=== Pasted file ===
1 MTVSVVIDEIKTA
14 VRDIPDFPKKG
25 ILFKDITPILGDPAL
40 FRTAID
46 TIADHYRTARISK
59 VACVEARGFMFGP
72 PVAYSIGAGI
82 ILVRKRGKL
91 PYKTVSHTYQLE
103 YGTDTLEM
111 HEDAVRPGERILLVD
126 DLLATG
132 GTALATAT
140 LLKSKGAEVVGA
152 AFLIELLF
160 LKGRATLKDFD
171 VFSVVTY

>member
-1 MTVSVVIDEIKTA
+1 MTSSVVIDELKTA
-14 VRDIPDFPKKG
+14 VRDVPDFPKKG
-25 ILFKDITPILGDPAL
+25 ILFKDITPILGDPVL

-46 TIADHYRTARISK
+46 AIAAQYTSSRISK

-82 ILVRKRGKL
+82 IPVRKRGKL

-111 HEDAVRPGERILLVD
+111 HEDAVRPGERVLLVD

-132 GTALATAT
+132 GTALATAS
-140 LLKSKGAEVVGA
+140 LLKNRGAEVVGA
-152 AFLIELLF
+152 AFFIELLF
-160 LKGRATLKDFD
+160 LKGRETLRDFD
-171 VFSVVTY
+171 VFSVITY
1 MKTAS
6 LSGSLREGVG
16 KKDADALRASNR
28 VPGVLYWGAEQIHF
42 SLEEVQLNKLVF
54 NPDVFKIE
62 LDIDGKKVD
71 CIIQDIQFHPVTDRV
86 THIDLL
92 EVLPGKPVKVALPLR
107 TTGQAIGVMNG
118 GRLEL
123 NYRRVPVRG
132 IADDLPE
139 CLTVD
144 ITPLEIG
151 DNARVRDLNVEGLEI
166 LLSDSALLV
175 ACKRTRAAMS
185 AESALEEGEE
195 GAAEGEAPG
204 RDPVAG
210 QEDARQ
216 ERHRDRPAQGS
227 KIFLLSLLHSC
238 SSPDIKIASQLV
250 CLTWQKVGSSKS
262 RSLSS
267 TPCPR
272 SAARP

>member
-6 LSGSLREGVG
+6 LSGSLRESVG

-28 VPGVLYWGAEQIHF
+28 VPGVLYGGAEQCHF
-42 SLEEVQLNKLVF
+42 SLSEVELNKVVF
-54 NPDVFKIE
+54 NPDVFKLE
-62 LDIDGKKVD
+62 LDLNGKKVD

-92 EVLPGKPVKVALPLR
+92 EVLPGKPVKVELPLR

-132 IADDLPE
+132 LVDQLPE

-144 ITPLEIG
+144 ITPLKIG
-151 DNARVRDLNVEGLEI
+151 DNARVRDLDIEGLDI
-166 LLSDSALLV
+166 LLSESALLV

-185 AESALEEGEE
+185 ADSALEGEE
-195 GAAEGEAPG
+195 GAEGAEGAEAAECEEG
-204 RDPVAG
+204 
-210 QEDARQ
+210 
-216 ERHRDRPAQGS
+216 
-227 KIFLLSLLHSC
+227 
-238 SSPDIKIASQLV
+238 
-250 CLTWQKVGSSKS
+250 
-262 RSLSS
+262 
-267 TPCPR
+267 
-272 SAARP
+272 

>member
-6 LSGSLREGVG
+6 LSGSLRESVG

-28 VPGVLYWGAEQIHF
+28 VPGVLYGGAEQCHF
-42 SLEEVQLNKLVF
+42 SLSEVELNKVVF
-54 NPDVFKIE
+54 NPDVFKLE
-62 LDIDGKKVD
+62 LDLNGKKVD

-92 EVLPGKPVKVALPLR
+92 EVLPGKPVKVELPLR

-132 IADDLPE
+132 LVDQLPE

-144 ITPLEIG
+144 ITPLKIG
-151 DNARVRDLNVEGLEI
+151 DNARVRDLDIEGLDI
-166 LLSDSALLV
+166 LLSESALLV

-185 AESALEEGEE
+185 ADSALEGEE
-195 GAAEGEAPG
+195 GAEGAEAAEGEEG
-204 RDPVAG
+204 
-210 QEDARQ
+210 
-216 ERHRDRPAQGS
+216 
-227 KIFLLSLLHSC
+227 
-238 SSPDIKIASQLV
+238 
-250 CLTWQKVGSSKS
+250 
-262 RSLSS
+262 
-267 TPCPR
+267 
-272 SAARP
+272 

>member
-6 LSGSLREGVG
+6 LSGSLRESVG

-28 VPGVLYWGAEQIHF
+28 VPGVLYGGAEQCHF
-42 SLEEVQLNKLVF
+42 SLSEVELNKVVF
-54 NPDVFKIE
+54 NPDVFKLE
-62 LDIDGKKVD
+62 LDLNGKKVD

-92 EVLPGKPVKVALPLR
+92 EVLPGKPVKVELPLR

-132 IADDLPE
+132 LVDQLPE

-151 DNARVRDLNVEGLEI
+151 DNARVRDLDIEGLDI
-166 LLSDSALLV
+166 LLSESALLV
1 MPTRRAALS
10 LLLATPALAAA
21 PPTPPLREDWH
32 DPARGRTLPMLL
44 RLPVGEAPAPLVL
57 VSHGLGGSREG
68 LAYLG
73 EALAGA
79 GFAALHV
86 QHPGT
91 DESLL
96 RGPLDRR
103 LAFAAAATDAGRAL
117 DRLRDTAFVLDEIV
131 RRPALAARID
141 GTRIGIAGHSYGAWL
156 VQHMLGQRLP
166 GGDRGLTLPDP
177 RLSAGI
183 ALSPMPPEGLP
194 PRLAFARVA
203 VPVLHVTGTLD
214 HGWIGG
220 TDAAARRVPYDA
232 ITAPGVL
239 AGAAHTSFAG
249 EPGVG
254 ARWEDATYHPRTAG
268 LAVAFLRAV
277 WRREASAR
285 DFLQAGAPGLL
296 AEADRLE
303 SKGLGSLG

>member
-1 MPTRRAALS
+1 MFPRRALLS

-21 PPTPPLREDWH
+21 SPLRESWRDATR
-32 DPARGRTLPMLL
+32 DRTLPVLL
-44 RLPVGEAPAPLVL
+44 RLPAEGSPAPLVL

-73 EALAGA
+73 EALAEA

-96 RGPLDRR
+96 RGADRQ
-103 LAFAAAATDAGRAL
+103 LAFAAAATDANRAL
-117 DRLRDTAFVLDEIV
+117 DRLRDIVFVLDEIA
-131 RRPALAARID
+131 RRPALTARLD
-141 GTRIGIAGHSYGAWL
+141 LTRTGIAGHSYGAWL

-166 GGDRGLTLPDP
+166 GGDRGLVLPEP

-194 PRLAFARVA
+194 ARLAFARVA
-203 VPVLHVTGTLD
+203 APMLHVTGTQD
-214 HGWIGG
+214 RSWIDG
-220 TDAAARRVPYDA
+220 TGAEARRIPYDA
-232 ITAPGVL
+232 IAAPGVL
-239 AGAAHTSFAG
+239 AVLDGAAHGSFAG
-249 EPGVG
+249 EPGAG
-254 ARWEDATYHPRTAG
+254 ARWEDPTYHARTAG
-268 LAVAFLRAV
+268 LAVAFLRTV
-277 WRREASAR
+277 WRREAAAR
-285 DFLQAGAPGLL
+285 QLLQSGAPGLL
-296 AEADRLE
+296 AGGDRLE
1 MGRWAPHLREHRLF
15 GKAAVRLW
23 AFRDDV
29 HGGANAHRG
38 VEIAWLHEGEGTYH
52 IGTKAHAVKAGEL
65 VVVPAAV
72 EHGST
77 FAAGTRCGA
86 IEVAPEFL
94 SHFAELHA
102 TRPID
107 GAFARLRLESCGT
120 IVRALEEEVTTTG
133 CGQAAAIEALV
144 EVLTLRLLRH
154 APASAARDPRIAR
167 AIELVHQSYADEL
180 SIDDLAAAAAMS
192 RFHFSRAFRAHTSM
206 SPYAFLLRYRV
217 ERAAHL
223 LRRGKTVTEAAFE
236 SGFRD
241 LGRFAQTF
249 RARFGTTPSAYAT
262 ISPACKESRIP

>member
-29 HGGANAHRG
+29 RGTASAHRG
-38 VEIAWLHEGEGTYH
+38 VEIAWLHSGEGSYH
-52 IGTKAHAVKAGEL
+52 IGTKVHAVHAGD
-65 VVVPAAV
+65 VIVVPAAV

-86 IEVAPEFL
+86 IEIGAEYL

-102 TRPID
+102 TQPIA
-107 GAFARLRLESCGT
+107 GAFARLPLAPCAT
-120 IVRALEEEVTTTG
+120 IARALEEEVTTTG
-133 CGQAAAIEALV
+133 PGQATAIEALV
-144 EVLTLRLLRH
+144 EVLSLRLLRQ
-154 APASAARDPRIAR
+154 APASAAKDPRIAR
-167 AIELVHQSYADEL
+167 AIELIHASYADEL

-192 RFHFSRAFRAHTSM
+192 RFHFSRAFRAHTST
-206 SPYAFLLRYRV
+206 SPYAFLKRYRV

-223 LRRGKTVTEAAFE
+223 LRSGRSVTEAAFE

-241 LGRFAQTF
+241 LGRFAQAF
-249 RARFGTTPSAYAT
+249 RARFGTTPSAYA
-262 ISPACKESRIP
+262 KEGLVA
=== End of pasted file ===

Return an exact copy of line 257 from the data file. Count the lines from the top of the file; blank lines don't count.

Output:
15 GKAAVRLW